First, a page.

The G20 protests across London were alarming for many reasons. Not the least of which was the role of the media. Image after image showed knots of photographers and cameramen jostling for position at the front of each march. There’s even a moment in this footage when a protestor is about to smash a window of the RBS bank when he suddenly stops. He turns to camera, proffers to the media the “perfect shot” complete with Braveheart scream, and then smashes the glass. It’s as if someone had yelled, “Back to one”, on a movie set for the sake of a better take.
Two things concern me about this. Firstly, the media aren’t just in the front line, they are the front line. Shoulder to shoulder, holding other protestors at bay, trying to get their piece of the shot to sell on the AP auction block. One photographer even taps the protestor on the shoulder, red carpet style, as if the heat of the moment should defer to cold hard cash.
As for the protestor, he gives me the same feeling one gets – I imagine – when Paris Hilton turns and smiles to camera when making one of those videos. Shouldn’t you be more focused on the job at hand?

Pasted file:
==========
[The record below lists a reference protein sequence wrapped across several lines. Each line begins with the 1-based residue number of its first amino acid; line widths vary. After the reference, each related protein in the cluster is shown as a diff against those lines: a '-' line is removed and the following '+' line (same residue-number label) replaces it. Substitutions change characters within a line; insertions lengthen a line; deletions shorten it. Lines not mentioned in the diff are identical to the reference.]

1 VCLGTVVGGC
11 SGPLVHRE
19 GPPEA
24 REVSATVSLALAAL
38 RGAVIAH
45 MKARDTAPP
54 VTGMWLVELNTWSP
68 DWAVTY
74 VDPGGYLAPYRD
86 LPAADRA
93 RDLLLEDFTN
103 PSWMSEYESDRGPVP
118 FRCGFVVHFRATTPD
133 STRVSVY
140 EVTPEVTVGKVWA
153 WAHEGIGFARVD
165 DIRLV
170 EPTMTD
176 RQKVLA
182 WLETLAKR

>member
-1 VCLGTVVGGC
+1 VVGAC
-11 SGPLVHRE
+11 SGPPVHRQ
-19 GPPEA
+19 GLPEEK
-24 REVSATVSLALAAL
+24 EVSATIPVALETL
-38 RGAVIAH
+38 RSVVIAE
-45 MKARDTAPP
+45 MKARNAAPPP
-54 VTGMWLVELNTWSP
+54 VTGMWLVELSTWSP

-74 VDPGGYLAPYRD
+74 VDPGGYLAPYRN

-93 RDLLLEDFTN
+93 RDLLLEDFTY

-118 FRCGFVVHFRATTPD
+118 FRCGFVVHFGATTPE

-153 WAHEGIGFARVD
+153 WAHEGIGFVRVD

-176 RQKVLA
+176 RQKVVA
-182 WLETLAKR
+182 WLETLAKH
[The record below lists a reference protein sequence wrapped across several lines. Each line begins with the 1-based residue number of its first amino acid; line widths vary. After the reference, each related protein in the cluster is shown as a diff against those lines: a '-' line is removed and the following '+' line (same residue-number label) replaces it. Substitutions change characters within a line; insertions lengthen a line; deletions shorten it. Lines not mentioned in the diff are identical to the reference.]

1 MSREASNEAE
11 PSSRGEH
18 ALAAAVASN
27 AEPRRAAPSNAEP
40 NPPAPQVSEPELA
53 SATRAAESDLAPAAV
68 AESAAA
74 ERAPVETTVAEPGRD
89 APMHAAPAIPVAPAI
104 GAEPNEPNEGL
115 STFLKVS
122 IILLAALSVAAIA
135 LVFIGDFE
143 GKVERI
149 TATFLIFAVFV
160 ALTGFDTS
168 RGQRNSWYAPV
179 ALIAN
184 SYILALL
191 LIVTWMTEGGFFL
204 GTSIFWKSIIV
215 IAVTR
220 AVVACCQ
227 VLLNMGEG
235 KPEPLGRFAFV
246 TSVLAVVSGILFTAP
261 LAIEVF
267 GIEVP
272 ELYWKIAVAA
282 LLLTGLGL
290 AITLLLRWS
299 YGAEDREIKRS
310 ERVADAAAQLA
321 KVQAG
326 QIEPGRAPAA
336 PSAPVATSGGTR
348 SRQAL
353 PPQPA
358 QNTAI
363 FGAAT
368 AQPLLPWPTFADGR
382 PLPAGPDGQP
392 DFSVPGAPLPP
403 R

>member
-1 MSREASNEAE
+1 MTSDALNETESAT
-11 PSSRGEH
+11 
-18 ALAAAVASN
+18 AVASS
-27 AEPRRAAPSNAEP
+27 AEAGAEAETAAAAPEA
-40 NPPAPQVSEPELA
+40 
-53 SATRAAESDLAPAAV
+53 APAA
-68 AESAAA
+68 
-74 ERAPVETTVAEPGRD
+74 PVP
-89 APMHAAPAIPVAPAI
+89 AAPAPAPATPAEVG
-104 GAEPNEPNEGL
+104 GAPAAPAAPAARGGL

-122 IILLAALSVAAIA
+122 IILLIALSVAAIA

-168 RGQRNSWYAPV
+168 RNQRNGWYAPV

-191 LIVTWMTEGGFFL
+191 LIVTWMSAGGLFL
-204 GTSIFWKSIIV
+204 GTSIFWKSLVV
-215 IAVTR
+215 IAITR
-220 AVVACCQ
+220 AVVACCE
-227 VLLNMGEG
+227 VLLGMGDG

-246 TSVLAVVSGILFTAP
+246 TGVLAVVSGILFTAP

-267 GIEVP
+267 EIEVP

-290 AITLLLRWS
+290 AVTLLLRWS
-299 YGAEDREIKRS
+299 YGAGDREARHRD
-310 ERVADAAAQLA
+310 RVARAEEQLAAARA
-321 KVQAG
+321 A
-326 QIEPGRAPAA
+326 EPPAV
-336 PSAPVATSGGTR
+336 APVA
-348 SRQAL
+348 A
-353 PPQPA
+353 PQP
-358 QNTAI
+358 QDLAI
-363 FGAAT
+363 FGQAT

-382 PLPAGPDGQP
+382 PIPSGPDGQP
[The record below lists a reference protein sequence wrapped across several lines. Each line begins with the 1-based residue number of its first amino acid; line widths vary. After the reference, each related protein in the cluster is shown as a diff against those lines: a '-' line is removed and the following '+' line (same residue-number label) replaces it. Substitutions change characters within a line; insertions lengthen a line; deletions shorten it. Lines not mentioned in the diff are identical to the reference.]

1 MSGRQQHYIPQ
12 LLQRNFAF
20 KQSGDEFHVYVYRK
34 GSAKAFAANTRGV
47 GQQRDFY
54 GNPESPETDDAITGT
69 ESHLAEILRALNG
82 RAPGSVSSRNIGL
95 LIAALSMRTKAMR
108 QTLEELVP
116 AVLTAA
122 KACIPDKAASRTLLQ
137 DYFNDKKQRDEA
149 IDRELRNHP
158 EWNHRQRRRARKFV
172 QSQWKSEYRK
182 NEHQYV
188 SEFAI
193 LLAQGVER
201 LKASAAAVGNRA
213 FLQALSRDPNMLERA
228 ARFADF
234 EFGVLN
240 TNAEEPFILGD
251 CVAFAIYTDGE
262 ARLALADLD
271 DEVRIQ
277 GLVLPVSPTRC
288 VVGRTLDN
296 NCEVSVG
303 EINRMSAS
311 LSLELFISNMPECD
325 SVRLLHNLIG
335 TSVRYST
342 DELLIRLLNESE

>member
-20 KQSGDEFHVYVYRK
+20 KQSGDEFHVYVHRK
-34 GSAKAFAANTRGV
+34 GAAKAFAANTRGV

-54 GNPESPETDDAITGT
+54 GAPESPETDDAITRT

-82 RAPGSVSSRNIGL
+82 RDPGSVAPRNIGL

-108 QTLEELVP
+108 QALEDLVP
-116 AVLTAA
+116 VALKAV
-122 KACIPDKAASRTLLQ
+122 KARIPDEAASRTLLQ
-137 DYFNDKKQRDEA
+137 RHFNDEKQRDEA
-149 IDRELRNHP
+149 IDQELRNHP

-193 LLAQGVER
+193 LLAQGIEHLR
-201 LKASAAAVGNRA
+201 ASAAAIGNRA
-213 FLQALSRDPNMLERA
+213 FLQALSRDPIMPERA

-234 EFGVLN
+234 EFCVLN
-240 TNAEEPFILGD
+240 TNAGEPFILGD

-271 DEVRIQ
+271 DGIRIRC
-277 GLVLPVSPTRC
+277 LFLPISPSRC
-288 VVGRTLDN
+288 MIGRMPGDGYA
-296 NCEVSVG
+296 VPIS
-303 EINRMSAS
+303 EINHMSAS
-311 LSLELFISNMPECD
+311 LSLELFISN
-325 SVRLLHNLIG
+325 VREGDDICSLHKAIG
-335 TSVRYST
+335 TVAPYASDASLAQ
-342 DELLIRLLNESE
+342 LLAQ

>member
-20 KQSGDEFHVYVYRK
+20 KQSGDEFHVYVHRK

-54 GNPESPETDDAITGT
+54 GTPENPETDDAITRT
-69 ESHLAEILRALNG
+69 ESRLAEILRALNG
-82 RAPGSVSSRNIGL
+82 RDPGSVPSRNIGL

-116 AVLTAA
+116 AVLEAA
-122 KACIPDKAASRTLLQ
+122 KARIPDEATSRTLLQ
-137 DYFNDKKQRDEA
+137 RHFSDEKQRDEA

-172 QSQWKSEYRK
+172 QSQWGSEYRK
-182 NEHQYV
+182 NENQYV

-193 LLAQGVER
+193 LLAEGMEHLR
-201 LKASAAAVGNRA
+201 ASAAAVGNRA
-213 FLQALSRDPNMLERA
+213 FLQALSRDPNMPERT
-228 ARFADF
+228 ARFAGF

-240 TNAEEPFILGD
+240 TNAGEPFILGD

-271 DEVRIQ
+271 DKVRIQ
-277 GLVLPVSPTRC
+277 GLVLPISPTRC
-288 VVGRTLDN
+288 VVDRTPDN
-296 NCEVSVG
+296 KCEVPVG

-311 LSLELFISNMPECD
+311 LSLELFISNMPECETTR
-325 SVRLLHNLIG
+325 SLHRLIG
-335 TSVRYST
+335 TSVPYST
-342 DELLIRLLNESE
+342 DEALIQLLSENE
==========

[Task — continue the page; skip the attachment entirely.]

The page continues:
This seamless, consenual ballet feels oddly inappropriate, as if both parties were happy to compromise the integrity of the moment for the sake of capturing it “first hand”, “as it happens” and “as if you were there”. More in bed than embedded, the photographers and protestor seem equally seduced by the immortality promised by a timeless image.
The footage also reminded of the readiness of Europeans to take to the streets in protest. As an Australian with immigrant parents who has worked in Europe, I can’t help but compare the street fighting tactics used on the U.S. Senate floor with the feeling that if regular citizens took to the streets it’s somehow ‘un-American’. How many times in the last eight years have you heard people remark, “If this were Europe people would be storming the White House?”
As stalwarts of constitutional principles, shouldn’t their compromise be the one thing that motivates us to rise in their defense? Or is protest somehow perceived as a greater afront to civic order than the breach of principles that secure it?
I’m left championing the passion of protest but not the media savvy that comes with it. I’ll have to content myself with this post. If it seems out of order, in my mind, that’s the least I can do.
Reading Time: 1 minutesSimon Mainwaring is the founder of We First, a leading brand consultancy that provides purpose-driven strategy, content, and training that empowers companies to lead business, shape culture, and better our world.